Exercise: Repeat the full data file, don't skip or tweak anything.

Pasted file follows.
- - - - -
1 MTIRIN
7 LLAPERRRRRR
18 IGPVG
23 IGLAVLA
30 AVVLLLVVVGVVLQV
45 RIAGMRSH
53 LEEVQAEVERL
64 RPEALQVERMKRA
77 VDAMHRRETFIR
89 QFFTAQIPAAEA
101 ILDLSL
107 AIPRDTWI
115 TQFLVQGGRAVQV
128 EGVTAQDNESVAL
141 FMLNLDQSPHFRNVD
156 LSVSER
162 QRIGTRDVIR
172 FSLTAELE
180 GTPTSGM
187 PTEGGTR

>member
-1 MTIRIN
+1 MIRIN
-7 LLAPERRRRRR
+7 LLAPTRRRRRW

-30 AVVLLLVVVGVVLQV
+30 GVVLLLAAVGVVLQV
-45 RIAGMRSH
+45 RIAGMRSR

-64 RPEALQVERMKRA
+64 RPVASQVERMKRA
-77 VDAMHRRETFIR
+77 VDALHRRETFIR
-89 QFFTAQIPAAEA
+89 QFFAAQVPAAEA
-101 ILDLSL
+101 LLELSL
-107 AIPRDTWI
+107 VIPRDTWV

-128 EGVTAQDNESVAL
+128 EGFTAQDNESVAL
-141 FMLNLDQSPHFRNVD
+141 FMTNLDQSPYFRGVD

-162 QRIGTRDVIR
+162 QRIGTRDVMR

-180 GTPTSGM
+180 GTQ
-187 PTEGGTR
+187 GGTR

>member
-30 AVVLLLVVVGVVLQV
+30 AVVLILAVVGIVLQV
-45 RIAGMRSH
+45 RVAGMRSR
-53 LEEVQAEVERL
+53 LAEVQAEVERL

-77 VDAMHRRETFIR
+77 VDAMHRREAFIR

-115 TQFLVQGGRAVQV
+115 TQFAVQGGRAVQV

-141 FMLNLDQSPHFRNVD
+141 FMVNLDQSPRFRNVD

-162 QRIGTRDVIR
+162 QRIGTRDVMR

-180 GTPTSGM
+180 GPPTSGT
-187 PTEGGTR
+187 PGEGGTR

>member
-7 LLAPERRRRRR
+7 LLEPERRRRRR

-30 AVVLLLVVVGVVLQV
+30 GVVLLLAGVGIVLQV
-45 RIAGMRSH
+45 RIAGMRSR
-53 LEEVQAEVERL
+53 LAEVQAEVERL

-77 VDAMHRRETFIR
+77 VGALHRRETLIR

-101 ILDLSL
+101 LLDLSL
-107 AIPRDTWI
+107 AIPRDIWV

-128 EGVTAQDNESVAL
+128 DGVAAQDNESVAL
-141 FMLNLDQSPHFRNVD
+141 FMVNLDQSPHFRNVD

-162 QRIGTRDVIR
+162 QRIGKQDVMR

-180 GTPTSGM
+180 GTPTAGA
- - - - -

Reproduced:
1 MTIRIN
7 LLAPERRRRRR
18 IGPVG
23 IGLAVLA
30 AVVLLLVVVGVVLQV
45 RIAGMRSH
53 LEEVQAEVERL
64 RPEALQVERMKRA
77 VDAMHRRETFIR
89 QFFTAQIPAAEA
101 ILDLSL
107 AIPRDTWI
115 TQFLVQGGRAVQV
128 EGVTAQDNESVAL
141 FMLNLDQSPHFRNVD
156 LSVSER
162 QRIGTRDVIR
172 FSLTAELE
180 GTPTSGM
187 PTEGGTR

>member
-1 MTIRIN
+1 MIRIN
-7 LLAPERRRRRR
+7 LLAPTRRRRRW

-30 AVVLLLVVVGVVLQV
+30 GVVLLLAAVGVVLQV
-45 RIAGMRSH
+45 RIAGMRSR

-64 RPEALQVERMKRA
+64 RPVASQVERMKRA
-77 VDAMHRRETFIR
+77 VDALHRRETFIR
-89 QFFTAQIPAAEA
+89 QFFAAQVPAAEA
-101 ILDLSL
+101 LLELSL
-107 AIPRDTWI
+107 VIPRDTWV

-128 EGVTAQDNESVAL
+128 EGFTAQDNESVAL
-141 FMLNLDQSPHFRNVD
+141 FMTNLDQSPYFRGVD

-162 QRIGTRDVIR
+162 QRIGTRDVMR

-180 GTPTSGM
+180 GTQ
-187 PTEGGTR
+187 GGTR

>member
-30 AVVLLLVVVGVVLQV
+30 AVVLILAVVGIVLQV
-45 RIAGMRSH
+45 RVAGMRSR
-53 LEEVQAEVERL
+53 LAEVQAEVERL

-77 VDAMHRRETFIR
+77 VDAMHRREAFIR

-115 TQFLVQGGRAVQV
+115 TQFAVQGGRAVQV

-141 FMLNLDQSPHFRNVD
+141 FMVNLDQSPRFRNVD

-162 QRIGTRDVIR
+162 QRIGTRDVMR

-180 GTPTSGM
+180 GPPTSGT
-187 PTEGGTR
+187 PGEGGTR

>member
-7 LLAPERRRRRR
+7 LLEPERRRRRR

-30 AVVLLLVVVGVVLQV
+30 GVVLLLAGVGIVLQV
-45 RIAGMRSH
+45 RIAGMRSR
-53 LEEVQAEVERL
+53 LAEVQAEVERL

-77 VDAMHRRETFIR
+77 VGALHRRETLIR

-101 ILDLSL
+101 LLDLSL
-107 AIPRDTWI
+107 AIPRDIWV

-128 EGVTAQDNESVAL
+128 DGVAAQDNESVAL
-141 FMLNLDQSPHFRNVD
+141 FMVNLDQSPHFRNVD

-162 QRIGTRDVIR
+162 QRIGKQDVMR

-180 GTPTSGM
+180 GTPTAGA